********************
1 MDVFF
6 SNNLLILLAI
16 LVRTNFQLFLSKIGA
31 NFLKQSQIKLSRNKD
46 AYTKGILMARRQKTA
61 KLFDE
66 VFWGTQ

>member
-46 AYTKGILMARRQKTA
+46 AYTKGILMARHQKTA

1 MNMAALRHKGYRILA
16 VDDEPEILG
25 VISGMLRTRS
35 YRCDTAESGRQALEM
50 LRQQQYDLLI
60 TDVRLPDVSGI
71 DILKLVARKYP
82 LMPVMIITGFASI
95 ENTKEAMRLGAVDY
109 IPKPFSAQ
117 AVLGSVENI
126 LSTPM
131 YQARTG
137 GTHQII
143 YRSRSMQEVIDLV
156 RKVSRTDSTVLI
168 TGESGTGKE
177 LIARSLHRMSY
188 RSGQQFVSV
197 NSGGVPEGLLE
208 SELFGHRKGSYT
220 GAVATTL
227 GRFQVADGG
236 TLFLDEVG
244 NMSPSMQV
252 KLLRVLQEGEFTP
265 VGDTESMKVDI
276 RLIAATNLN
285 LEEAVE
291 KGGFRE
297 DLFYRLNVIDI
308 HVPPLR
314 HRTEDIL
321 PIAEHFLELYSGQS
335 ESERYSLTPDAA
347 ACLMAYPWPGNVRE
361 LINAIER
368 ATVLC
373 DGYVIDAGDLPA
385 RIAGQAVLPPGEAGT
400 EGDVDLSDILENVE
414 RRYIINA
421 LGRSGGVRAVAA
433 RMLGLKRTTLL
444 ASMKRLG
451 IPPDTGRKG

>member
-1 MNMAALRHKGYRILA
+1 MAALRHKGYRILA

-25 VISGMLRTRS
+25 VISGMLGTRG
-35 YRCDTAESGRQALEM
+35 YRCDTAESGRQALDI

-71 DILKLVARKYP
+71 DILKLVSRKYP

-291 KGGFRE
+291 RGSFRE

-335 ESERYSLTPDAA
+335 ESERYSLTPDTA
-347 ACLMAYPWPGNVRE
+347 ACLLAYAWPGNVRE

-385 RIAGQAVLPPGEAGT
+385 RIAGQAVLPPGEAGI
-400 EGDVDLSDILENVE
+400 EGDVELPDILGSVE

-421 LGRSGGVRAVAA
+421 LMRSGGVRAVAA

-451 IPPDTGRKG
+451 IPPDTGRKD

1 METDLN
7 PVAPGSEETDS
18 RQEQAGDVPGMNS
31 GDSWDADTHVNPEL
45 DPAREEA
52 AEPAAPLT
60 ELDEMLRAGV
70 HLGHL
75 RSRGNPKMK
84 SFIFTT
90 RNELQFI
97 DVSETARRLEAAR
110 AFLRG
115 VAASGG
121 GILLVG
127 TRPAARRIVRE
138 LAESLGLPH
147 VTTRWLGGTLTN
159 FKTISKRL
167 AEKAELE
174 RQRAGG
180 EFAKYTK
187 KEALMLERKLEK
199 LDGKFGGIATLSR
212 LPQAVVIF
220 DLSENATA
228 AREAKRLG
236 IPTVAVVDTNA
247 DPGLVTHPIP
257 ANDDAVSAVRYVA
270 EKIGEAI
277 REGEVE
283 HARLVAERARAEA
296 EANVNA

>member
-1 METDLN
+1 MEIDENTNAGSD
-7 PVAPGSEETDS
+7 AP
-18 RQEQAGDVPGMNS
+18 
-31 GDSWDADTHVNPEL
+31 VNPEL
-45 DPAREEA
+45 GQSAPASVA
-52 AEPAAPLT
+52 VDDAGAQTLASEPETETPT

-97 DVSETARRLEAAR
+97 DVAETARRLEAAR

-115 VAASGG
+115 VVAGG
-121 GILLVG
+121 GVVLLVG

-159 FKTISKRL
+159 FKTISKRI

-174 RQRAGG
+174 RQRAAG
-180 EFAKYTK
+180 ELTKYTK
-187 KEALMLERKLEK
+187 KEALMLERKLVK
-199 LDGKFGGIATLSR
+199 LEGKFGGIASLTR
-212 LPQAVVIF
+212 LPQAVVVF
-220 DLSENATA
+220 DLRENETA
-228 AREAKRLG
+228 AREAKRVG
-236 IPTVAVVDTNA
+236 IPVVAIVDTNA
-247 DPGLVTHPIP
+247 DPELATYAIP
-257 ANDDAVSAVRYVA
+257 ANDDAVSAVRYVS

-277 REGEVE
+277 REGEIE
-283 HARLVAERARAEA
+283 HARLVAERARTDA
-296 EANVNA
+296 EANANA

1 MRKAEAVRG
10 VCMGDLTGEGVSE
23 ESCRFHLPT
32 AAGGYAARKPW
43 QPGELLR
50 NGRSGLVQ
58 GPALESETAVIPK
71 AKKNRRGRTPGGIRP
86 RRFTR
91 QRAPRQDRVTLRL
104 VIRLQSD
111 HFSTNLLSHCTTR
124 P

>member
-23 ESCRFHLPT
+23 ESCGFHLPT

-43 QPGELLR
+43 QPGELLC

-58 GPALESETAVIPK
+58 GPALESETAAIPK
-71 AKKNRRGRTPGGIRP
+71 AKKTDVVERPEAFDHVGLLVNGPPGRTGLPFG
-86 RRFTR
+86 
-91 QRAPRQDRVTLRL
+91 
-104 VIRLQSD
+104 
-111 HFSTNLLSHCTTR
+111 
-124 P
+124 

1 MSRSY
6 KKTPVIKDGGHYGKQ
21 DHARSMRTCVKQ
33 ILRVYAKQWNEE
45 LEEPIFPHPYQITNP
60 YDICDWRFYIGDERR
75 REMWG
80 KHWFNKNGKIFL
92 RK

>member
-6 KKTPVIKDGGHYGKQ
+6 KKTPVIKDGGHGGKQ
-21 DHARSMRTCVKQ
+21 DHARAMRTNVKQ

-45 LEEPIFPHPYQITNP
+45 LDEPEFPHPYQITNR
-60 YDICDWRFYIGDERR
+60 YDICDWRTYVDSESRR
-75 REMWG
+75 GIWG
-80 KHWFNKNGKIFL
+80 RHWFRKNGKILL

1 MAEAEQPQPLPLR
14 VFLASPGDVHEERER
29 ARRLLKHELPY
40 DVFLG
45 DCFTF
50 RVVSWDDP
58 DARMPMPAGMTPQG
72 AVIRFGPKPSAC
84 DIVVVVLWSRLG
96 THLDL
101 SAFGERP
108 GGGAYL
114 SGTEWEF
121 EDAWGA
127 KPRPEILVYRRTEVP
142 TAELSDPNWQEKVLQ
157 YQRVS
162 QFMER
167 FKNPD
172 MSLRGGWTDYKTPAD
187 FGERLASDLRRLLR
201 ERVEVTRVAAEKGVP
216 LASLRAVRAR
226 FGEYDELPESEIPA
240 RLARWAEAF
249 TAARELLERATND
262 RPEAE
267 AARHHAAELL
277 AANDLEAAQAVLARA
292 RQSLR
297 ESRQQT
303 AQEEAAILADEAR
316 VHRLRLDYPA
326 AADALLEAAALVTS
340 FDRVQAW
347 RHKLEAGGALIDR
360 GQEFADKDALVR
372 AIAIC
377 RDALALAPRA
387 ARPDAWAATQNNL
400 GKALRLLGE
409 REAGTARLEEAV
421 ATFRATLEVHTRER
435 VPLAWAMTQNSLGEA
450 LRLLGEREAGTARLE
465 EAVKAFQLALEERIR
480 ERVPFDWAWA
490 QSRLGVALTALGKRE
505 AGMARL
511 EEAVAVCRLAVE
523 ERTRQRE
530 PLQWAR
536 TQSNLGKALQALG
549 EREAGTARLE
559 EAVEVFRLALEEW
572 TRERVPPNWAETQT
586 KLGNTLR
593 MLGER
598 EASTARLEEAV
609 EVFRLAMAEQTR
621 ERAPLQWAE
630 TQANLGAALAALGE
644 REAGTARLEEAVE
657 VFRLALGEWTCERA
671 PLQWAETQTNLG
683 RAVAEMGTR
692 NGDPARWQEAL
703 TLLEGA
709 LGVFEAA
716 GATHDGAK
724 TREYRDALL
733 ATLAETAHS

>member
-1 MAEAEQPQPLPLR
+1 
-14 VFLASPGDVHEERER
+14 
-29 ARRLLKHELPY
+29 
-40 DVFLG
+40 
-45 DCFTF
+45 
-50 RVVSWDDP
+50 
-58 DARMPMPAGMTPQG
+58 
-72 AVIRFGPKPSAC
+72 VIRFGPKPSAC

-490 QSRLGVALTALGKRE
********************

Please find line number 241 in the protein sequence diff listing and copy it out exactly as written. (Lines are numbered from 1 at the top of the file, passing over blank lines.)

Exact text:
262 RPEAE